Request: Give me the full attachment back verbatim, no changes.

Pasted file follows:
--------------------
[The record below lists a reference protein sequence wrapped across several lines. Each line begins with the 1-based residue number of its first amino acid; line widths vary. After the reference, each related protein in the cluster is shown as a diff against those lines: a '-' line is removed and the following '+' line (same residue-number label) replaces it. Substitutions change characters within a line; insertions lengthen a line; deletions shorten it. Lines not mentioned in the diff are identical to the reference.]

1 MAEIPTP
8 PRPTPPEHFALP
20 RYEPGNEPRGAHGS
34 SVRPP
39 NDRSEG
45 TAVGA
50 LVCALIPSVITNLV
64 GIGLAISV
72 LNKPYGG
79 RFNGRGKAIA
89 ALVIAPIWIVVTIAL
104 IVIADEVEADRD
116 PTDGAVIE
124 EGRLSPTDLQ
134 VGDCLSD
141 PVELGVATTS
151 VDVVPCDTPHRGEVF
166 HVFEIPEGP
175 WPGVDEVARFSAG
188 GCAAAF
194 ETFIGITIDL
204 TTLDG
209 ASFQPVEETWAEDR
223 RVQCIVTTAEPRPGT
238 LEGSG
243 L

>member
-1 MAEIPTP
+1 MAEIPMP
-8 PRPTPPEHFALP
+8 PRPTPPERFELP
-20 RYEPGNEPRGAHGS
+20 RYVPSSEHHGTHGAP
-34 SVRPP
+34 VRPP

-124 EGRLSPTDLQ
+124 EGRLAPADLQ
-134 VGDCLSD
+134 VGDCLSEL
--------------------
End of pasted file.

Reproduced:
[The record below lists a reference protein sequence wrapped across several lines. Each line begins with the 1-based residue number of its first amino acid; line widths vary. After the reference, each related protein in the cluster is shown as a diff against those lines: a '-' line is removed and the following '+' line (same residue-number label) replaces it. Substitutions change characters within a line; insertions lengthen a line; deletions shorten it. Lines not mentioned in the diff are identical to the reference.]

1 MAEIPTP
8 PRPTPPEHFALP
20 RYEPGNEPRGAHGS
34 SVRPP
39 NDRSEG
45 TAVGA
50 LVCALIPSVITNLV
64 GIGLAISV
72 LNKPYGG
79 RFNGRGKAIA
89 ALVIAPIWIVVTIAL
104 IVIADEVEADRD
116 PTDGAVIE
124 EGRLSPTDLQ
134 VGDCLSD
141 PVELGVATTS
151 VDVVPCDTPHRGEVF
166 HVFEIPEGP
175 WPGVDEVARFSAG
188 GCAAAF
194 ETFIGITIDL
204 TTLDG
209 ASFQPVEETWAEDR
223 RVQCIVTTAEPRPGT
238 LEGSG
243 L

>member
-1 MAEIPTP
+1 MAEIPMP
-8 PRPTPPEHFALP
+8 PRPTPPERFELP
-20 RYEPGNEPRGAHGS
+20 RYVPSSEHHGTHGAP
-34 SVRPP
+34 VRPP

-124 EGRLSPTDLQ
+124 EGRLAPADLQ
-134 VGDCLSD
+134 VGDCLSEL